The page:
Copenhagen’s Push to be Carbon Neutral by 2025

by Rebecca Spevack on March 24, 2014

http://www.treehugger.com/clean-technology/how-to-reduce-your-carbon-footprint-by-one-ton-a-year.html

http://www.treehugger.com/clean-technology/how-to-reduce-your-carbon-footprint-by-one-ton-a-year.html

With climate change high on many nations’ agendas, policy-makers from numerous countries are putting measures in place to reduce their carbon footprint.  Some of these measures include mandatory recycling, or tax rebates for people who drive hybrid cars.  The city of Copenhagen, however, is taking enormous strides to slow the effects of global warming by striving to become a carbon neutral city by 2025.  Carbon neutrality refers to two elements: physical building footprints and emissions.  To have net zero consumption requires consuming energy to produce an equal amount.  The Lord Mayer of Copenhagen, Frank Jensen, first set this ambitious goal in 2008.  He explains that working to become a carbon neutral city does not only benefit the climate, but also the economy and quality of life (Grundvig, 2013).

Changes in sustainability of cities have the largest impact on slowing climate change, because cities are responsible for more than 70% of global carbon dioxide emissions and two-thirds of worldwide energy consumption.  Copenhagen is already a relatively sustainable city: there are already many wind turbines and advanced public transport in place, and many people bike instead of drive.  In addition, Copenhagen has already reduced emissions by 21% from 2005 to 2011 (Gerdes, 2011).  Three areas of city life will be focused on to reach the goal of carbon neutrality: new green mobility initiatives, more energy-efficient buildings, and more renewable energy production (Grundvig, 2013).

In terms of new green mobility initiatives, city officials are working to further reduce the use of cars: by 2025 the officials want 75% of trips to be made by foot, bike, or public transit (Gerdes, 2011).  The city has worked to become more bike-friendly by adding angled footrests so cyclists can rest without dismounting at intersections, and has increased the reach and lighting of cycle tracks—which are paths specifically for cyclists separate from cars and pedestrians.  In addition, in April of 2012, the first “bike superhighway” was created, which is an 11 mile bike path linking a suburb to the heart of the city; city officials have planned to build more “bike superhighways” (Gerdes, 2011).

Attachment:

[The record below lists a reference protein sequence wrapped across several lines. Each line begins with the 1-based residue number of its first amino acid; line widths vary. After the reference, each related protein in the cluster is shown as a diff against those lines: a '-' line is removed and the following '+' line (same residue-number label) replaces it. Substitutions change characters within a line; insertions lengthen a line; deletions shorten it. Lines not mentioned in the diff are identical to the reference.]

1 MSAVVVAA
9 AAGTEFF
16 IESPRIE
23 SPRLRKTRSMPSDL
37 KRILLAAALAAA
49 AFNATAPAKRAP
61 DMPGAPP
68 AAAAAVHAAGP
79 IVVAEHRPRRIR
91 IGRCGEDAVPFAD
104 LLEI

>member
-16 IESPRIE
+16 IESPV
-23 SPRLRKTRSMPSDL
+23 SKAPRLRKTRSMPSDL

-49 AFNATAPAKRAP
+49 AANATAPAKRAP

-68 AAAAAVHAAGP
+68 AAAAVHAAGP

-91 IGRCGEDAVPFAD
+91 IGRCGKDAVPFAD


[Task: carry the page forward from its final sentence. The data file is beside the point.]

Copenhagen is also working to create more energy-efficient buildings.  The city is already doing a great job with this: power plants’ waste heat is used to heat buildings, and water from the city harbor is used to cool buildings.  In fact, half of Copenhagen’s indoor heating comes from combusting waste (Gerdes, 2011).  An example of energy-efficient buildings is the two major combined heat and power stations in Copenhagen: Amager and Avedore.  Though they largely burn coal, but because waste heat is sent to the district heating system, they operate at 90% efficiency (Gerdes, 2011).  New buildings in Copenhagen must be constructed to Denmark’s Low Energy Class Ratings, but old buildings will present a challenge in becoming carbon neutral (Gerdes, 2011).  One reason for this is because most people in Copenhagen rent from landlords, and if a landlord invests money to make the building more energy-efficient, they do not see those savings—instead, the tenants do with reduced energy bills (Grundvig, 2013).  In this way, officials are looking into the possibility of cost sharing.

A third area that city officials are working to change is increasing renewable energy production.  The plan to accomplish this is to use a diverse array of clean energy sources, namely, biomass, wind, geothermal, and solar energy (Gerdes, 2011).  Policy-makers realize and acknowledge that more time will be needed to convert drivers of private cars from fossil fuels to more renewable energy (Gerdes, 2011).  An example of people using renewable energy is the Royal Danish Playhouse, which uses seawater to cool the building; this results in up to an 80% reduction on the electricity bill (Gerdes, 2011).

After reading these plans for sustainability, one might ask why more cities are not attempting to become carbon neutral?  One reason is the cost: an estimated $4.78 billion including private costs and total investments (Gerdes, 2011).  This might seem like an impossible price tag, but sustainability creates many new jobs, which will have positive impacts on the economy.  In addition, citizens of Copenhagen will save a lot of money on their future energy bills (Gerdes, 2011).  The goal of becoming carbon neutral by 2025 is an ambitious goal, but one that is necessary to slow the effects of climate change.  In time, hopefully other major cities will follow Copenhagen’s lead and actively work to reduce their carbon footprint.

Works Cited

Gerdes, J. (2011, April 11). Copenhagen’s ambitious push to be carbon neutral by 2025.

Retrieved from

http://e360.yale.edu/feature/copenhagens_ambitious_push_to_be_carbon_neutral_by_2025/2638/.

Grundvig, J. (2013, January 22). Can copenhagen become the world’s first carbon

neutral city?. Retrieved from http://www.huffingtonpost.com/james

grundvig/can-copenhagen-become-the_b_2523272.html.

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